The rule also prohibits insured depository institutions and banks from obtaining or retaining ownership interests in private equity funds or hedge funds except in certain stipulated cases.

The aim of this rule is to discourage banks from taking too many risks and this is to be achieved by banning them from making such investments with their own funds in order to increase profit, this is based on the belief that these investments are of zero benefits to the customers of the bank.

No matter how strict this rule appears, it still permits banks to continue market making, hedging, engaging in the activities of insurance companies, underwriting, act as brokers, agents or custodians, offer hedge funds and private equity funds and even trade in government securities.

All these services can be rendered by the bank to their costumer’s in order to generate profit.

But if it is discovered that engaging in these activities can lead to a conflict of interest, generate instability within the bank and the financial system of the United States or expose the bank to high-risk assets, then the bank is prohibited from engaging in the activity.

The rule permits banks to trade under two circumstances; first if it is necessary to run their business, then the bank can trade.

For example, they can trade to offset interest rate rush and also engage in currency trading to offset foreign currency holding. Secondly, the banks are permitted to make use of the funds of clients with the permission of the client to trade on behalf of the client.

The Volcker Rule also has levels of reporting requirements that must be met by the banks. The details of the covered trading activities of the bank will be disclosed to the banks via these reports.

The reporting requirements and compliance of small banks are less when compared to those of larger institutions.

Large banks are expected to implement a program that will ensure compliance with the rule also ensure that their programs are subject to independent analysis and testing.

The Volcker Rule is binding to everyone that works in the bank starting from the CEO to every other person down the chain of command.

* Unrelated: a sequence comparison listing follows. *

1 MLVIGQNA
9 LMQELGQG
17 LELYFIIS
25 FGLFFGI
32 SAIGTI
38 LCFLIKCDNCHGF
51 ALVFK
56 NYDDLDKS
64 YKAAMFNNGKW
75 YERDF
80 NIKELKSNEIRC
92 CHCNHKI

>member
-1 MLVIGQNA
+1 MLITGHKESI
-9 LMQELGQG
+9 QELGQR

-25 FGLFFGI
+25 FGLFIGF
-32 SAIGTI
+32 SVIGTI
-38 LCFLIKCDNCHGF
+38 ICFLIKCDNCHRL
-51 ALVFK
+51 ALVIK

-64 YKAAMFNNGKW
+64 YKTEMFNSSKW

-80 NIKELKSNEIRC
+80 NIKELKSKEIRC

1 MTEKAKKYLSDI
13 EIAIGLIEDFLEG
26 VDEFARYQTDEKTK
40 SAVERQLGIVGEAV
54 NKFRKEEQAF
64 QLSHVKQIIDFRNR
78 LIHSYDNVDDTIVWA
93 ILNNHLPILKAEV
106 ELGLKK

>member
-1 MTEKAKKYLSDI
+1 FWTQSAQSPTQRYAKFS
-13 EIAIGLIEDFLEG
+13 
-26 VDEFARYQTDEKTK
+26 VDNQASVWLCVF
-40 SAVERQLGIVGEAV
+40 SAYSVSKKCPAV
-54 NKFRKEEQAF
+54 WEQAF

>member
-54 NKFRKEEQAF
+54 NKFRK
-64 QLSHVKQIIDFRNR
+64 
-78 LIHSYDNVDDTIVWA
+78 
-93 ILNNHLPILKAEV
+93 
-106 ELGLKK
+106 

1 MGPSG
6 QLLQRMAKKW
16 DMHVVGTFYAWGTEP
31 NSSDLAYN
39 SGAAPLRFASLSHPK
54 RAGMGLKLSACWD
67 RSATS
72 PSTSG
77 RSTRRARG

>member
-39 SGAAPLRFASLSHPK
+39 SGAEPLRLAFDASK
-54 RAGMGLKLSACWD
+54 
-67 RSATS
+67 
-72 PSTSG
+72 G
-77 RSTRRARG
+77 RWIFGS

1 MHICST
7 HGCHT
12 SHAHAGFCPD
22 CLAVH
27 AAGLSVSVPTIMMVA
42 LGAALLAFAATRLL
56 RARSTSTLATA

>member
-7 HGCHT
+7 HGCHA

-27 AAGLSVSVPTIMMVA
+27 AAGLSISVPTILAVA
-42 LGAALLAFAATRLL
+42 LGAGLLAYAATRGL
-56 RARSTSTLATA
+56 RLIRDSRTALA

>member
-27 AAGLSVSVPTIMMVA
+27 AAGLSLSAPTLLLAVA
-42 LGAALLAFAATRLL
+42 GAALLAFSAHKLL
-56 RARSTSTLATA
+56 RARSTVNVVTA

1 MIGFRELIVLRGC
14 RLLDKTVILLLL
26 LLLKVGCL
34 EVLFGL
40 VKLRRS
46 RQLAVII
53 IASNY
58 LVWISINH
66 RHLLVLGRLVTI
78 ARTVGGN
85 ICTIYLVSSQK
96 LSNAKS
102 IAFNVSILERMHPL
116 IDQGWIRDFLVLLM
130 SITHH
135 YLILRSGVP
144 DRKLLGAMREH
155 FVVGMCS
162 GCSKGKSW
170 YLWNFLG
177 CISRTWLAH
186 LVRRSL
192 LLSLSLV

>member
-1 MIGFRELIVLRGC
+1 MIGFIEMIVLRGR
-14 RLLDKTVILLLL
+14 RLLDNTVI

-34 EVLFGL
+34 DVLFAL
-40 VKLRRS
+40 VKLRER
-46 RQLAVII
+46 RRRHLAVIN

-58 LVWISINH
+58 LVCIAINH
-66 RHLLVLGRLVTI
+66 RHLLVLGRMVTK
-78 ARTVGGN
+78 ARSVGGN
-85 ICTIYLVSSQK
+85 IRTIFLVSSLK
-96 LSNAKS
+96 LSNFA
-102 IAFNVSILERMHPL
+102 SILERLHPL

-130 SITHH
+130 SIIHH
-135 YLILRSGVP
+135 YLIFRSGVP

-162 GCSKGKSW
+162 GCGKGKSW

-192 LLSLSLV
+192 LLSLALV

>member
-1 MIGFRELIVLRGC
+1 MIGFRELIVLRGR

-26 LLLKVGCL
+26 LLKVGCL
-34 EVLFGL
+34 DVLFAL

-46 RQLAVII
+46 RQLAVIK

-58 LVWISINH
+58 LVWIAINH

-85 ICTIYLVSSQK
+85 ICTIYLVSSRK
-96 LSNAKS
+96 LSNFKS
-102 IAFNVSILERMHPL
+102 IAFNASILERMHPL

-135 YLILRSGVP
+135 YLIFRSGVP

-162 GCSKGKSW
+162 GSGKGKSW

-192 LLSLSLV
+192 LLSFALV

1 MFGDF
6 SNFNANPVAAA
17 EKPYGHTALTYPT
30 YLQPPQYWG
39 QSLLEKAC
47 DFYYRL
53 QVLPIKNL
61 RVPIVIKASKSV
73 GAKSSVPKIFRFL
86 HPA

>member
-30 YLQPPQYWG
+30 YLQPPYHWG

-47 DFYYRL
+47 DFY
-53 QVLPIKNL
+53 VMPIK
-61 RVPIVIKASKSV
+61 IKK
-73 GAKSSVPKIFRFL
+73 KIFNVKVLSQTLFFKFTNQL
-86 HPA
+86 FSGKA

They are all personally and legally liable if they do not comply with the rule.

THE NECESSITY OF THE VOLCKER RULE

The major reason why this rule came into existence was to prevent history from repeating itself like it did in the years of the financial crises which was believed to be caused by the activities of banks.

This rule was put in place to act as a check that would prevent banks from placing investment bets with depositors, which was insured by FDIC and backed by taxpayers.

This is why many banks were not in support of the rule and it took five years for the rule to be implemented.

During the course of these five years banks lobbied to prevent the enactment of the rule which would restrict them from engaging in activities that are profitable to them.

Furthermore, the rule was intended to erase the damage that had been done to the economy when the Glass Steagall Act was repealed by Congress.

The Glass-Steagall act allowed investment banks to be run privately and small companies that helped to raise capital through issuing debt and going public in the stock market could stay small without needing any regulation while charging high fees.

six largest banks

Source: TopTal

During the repeal, six mega banks increased their assets from 20% to over 60% GDP from 1997 to 2008.

This was because the repealing of the Glass-Steagall act meant that banks could use the reserve of depositor’s funds to earn for themselves without any form of regulations.